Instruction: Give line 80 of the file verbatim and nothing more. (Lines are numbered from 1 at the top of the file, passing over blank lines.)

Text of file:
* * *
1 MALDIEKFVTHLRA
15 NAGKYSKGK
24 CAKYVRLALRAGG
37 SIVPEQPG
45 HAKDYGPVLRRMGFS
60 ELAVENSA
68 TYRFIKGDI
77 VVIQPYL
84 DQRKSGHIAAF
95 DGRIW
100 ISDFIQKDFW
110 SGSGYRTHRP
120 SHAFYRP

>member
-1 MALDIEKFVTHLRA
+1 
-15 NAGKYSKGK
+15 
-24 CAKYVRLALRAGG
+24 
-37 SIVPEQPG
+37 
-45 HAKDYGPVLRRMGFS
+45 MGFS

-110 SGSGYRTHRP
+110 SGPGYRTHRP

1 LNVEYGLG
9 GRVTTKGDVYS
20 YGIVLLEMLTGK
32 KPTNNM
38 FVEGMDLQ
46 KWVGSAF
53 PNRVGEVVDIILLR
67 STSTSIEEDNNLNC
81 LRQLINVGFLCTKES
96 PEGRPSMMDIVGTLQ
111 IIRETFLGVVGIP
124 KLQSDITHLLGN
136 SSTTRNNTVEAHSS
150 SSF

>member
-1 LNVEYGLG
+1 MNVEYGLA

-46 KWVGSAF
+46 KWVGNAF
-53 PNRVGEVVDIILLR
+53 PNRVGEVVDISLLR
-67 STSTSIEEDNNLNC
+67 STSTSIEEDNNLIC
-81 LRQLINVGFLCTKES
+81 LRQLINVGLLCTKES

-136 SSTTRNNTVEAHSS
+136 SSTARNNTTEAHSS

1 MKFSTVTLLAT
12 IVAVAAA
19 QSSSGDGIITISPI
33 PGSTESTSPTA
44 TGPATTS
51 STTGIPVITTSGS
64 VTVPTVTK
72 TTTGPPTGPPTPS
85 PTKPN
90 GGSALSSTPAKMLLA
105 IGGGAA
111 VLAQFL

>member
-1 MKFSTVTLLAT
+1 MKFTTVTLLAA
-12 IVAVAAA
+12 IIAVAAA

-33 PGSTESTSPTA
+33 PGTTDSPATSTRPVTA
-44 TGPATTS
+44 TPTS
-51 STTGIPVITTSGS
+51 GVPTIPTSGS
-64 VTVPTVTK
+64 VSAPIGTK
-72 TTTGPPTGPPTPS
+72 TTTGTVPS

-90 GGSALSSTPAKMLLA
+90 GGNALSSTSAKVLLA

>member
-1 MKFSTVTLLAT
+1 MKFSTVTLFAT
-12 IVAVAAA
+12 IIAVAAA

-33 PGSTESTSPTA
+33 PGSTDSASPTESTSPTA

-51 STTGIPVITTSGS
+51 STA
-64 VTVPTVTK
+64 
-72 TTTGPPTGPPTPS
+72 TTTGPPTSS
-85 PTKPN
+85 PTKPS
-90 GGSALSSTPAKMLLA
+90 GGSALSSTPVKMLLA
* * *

+72 TTTGTVPS